No sunny perennial border or herb garden is complete without echinacea, a robust and distinctive wildflower native exclusively to North America. Echinacea’s flowers consist of prickly, domed centers encircled by a single layer of lavender-hued petals, which are the source of the herb’s most common name, purple coneflower. The “cone” is the characteristic perfectly captured by the genus name, as Echinacea comes from the Greek echinos, meaning “hedgehog.” Centuries before European settlers arrived in North America, native tribes were using at least three species of echinacea medicinally. The herb was something of a universal remedy to Indians of the Great Plains and neighboring regions. It was used for more therapeutic purposes than almost any other herb.
Colds and flu
Echinacea is one of the best-studied herbs in herbal medicine today. It has gained a reputation for decreasing the severity and length of the common cold. It has been shown to have numerous effects on the immune system—from increased antibody responses to elevated interferon levels for fighting viruses to stimulation of white blood cells to work harder to fight infection. There are several chemical compounds in echinacea that vary among the three species of the plant, plant parts, and extraction techniques: Polysaccharides, glycoproteins, and alkylamides all have medicinal effects that boost the immune system and inhibit viruses and bacteria. Researchers continue to investigate how echinacea works.
Daily use of echinacea does not seem to protect against getting a cold; however, some studies point to an effect of reducing a cold’s length by one to two days. In order to see benefits, take adequate doses of good product at the first sign of illness.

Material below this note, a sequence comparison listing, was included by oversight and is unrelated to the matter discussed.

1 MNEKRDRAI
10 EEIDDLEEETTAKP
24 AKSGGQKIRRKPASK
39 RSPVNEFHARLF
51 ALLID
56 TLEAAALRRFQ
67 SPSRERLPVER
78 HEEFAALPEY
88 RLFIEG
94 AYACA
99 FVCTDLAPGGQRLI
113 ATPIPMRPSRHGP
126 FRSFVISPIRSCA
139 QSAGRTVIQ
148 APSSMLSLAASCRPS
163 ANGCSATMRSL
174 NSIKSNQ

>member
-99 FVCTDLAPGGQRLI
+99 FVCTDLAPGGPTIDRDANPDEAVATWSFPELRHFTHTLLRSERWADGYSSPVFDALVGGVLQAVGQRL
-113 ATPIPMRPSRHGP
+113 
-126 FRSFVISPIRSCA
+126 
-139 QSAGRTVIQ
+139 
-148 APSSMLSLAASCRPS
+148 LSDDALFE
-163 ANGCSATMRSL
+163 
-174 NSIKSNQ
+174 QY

How to Use
Tea: Steep 1 to 2 teaspoons echinacea leaf/flower in 1 cup boiling water, or boil 1 teaspoon of root in 1 to 2 cups water for 10 minutes.
Tincture: When coming down with a cold, take either a tincture of echinacea root or the expressed juice from fresh E. purpurea aboveground parts stabilized in alcohol. Every 2 hours, take 1 to 2 ml directly or diluted in water.
Capsule: The dose varies with each echinacea product, depending on the plant part used and the species. Follow manufacturer’s instructions.
Anyone with an autoimmune condition must exercise caution in taking an immune-boosting herb like echinacea. Echinacea may inhibit certain liver enzymes, theoretically increasing blood levels of medications such as itraconazole (for fungal infections), lovastatin (for lowering cholesterol), and fexofenadine (for allergies). Therefore, it is important to be careful when taking echinacea with these and other medications, including birth control pills. A rare allergic reaction can occur in people who are allergic to other plants in the Asteraceae (daisy) family. Some people experience very mild stomach upset or dizziness. High doses of echinacea can cause nausea.